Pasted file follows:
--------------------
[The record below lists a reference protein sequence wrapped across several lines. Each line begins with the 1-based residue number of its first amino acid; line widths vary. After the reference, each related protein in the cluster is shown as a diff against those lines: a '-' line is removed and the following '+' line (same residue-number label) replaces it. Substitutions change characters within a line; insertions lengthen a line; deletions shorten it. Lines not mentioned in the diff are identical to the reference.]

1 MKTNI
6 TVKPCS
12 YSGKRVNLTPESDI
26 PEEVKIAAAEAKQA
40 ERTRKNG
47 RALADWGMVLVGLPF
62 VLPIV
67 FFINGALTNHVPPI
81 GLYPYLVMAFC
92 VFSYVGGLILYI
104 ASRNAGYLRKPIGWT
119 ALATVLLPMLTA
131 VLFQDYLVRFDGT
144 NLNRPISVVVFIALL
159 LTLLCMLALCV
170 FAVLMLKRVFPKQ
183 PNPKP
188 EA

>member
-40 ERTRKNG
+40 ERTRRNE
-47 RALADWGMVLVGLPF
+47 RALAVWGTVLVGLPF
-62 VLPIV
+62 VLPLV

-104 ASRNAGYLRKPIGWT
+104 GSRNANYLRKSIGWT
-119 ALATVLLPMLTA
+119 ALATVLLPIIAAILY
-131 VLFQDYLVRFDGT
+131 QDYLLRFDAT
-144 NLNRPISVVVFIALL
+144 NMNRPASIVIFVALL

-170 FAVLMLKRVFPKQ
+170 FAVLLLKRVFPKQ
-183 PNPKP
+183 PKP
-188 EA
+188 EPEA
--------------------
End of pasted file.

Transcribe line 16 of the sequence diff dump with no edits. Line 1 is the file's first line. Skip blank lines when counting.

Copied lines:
159 LTLLCMLALCV